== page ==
Like One Hundred Years of Solitude, Gateway to the Moon begins with a dramatis personae that lays out a family tree. The book moves through continents and five centuries of history as a troubled teenager of Spanish descent, living in modern-day New Mexico, slowly begins to piece together the mystery of his heritage. As we follow his ancestor, a Jewish man fleeing the Spanish Inquisition, on his harrowing journey to the New World, Morris wrestles with questions about history and identity, including how the traditions that define us survive and transform across time.
Mary Morris is the author of seven novels including The Jazz Palace and a winner of the Anisfield-Wolf Book Award. Her short story “Mama’s Haven” appears in this month’s issue of The Atlantic. She lives in Brooklyn and spoke to me by phone.
Mary Morris: When I first read One Hundred Years of Solitude, it was 1974, and I’d just made the decision to drop out of graduate school to try to become a writer. I opened the book on a gray day, lying in the loft bed in my tiny studio apartment. It was a moment when I had no one in my life—I was totally alone. It can be so lonely, living in New York. I didn’t know what my next step was going to be. I didn’t know what I was going to do.
I’d been getting a Ph.D. in comparative literature at Columbia, but my heart wasn’t in it. This must have been obvious. Two years previously when I went to ask Michael Riffaterre, my famous professor of French literature, for a recommendation to a fellowship I wanted, it surprised me that he told me to close the door. At first, I wasn’t sure what to think.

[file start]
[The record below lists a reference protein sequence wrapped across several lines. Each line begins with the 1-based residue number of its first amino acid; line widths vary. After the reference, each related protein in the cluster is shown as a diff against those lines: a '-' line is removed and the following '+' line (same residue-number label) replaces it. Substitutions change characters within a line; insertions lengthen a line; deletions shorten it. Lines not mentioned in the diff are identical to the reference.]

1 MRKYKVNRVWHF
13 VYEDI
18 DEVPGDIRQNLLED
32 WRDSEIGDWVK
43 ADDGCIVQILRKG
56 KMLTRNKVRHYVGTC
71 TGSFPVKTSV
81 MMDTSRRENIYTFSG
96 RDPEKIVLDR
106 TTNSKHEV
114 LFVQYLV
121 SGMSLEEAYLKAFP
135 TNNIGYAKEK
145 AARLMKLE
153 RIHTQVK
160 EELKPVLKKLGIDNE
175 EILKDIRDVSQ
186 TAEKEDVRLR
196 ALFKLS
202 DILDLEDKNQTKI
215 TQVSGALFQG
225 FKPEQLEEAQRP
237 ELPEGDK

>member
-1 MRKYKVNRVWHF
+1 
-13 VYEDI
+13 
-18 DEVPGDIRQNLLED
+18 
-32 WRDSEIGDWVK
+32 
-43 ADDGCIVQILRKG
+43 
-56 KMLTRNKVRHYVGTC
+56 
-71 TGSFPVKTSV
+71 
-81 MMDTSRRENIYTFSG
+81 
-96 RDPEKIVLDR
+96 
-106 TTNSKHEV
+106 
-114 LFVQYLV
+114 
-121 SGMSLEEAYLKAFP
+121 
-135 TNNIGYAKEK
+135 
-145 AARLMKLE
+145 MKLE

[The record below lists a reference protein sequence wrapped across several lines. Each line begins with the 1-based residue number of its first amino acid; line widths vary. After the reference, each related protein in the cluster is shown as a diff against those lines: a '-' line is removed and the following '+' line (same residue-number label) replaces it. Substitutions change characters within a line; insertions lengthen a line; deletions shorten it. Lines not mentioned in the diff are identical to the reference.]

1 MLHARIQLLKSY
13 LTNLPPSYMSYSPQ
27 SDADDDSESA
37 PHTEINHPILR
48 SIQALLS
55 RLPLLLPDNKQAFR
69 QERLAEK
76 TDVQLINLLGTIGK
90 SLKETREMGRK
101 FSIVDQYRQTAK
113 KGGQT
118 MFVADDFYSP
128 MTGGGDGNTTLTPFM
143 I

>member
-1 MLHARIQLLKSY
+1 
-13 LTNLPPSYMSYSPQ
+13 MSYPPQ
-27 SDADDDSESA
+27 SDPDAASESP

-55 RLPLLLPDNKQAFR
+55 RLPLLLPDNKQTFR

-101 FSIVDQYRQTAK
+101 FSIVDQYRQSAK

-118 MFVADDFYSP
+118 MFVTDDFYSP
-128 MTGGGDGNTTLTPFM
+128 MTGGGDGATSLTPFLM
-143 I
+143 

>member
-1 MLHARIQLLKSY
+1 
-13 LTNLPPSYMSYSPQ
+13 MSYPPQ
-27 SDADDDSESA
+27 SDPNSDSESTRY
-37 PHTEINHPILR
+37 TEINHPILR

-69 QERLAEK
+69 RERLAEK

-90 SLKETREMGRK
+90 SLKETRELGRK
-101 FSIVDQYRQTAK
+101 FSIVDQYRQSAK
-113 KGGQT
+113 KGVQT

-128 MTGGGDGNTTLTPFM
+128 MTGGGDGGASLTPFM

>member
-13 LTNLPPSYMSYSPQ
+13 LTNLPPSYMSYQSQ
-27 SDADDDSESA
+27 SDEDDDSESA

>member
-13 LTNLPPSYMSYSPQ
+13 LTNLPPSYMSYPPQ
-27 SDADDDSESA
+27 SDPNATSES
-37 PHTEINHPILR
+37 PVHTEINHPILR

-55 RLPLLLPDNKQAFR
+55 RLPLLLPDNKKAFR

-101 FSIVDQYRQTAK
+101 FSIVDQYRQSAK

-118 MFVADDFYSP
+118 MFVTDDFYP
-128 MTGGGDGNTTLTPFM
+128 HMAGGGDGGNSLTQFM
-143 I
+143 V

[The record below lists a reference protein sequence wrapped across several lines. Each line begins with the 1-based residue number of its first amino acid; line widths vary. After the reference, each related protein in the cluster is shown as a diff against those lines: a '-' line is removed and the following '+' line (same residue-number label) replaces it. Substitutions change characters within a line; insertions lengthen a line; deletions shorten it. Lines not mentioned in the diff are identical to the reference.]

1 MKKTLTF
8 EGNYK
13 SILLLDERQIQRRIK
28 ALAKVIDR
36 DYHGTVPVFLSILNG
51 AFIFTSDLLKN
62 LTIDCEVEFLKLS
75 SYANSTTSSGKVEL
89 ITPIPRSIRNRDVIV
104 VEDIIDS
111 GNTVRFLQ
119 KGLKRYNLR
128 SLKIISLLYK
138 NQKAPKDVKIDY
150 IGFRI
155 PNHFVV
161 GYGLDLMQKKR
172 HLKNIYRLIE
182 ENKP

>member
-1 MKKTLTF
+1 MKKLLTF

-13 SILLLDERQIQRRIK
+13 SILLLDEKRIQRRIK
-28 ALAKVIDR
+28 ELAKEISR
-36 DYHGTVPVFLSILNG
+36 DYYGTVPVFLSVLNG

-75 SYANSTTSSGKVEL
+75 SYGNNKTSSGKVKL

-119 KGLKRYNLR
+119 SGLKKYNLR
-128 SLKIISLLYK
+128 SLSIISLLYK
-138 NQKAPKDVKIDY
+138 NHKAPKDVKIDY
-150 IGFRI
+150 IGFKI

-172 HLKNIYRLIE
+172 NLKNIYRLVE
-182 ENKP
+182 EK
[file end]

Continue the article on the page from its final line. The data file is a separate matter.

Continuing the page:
“What do you do besides study for graduate work?” he asked me. “Are you a writer?”
The truth was that I was writing at the time. All the time, and always in secret. He said he could just tell, from the papers and exams I’d written. The surprising thing was, he really encouraged me. He’d treated me almost like a protégé in the beginning, but there he was, almost encouraging me to take a completely different path. Which, ultimately, was what I chose.
During this period I was living in a funky dorm called International House on Riverside Drive, home to students from all over the world. It was wonderful in some ways, but it was also kind of chaotic. There was a woman across the hall from me who played really loud, annoying music, which distracted me terribly while I was trying to work. One day I knocked on her door and asked her to turn it down—and she just screamed at me, furious. In the end, I had to move to another room in a more quiet part of the building. I thought that would be the end of it.
Around then, a friend of mine, a Pakistani poet named Shuja, asked me if I would read some of my poems at a reading he was putting together. I’d never shown my work to anyone at that point. I mean, I had drawers full of stories and poems, but I never thought I could really be a writer. It was a different time for women. At best, I thought, if I had a graduate degree, then I could maybe teach courses part-time while I raised a couple kids. It didn’t occur to me that I could take the leap into really being a writer, with everything that meant.